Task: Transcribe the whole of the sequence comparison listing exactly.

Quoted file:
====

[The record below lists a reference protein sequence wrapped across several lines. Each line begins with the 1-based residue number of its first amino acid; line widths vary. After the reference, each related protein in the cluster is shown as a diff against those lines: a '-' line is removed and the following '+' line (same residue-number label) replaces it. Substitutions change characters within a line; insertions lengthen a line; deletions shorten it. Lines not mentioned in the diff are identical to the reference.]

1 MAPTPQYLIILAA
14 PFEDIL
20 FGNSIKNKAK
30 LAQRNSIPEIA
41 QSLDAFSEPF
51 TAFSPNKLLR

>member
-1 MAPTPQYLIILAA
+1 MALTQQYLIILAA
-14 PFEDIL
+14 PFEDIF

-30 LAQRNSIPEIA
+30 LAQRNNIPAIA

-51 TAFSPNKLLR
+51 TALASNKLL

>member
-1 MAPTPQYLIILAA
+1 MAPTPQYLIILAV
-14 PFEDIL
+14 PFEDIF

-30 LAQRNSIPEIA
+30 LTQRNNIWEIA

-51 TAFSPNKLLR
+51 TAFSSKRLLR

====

[The record below lists a reference protein sequence wrapped across several lines. Each line begins with the 1-based residue number of its first amino acid; line widths vary. After the reference, each related protein in the cluster is shown as a diff against those lines: a '-' line is removed and the following '+' line (same residue-number label) replaces it. Substitutions change characters within a line; insertions lengthen a line; deletions shorten it. Lines not mentioned in the diff are identical to the reference.]

1 MAPTPQYLIILAA
14 PFEDIL
20 FGNSIKNKAK
30 LAQRNSIPEIA
41 QSLDAFSEPF
51 TAFSPNKLLR

>member
-1 MAPTPQYLIILAA
+1 MALTQQYLIILAA
-14 PFEDIL
+14 PFEDIF

-30 LAQRNSIPEIA
+30 LAQRNNIPAIA

-51 TAFSPNKLLR
+51 TALASNKLL

>member
-1 MAPTPQYLIILAA
+1 MAPTPQYLIILAV
-14 PFEDIL
+14 PFEDIF

-30 LAQRNSIPEIA
+30 LTQRNNIWEIA

-51 TAFSPNKLLR
+51 TAFSSKRLLR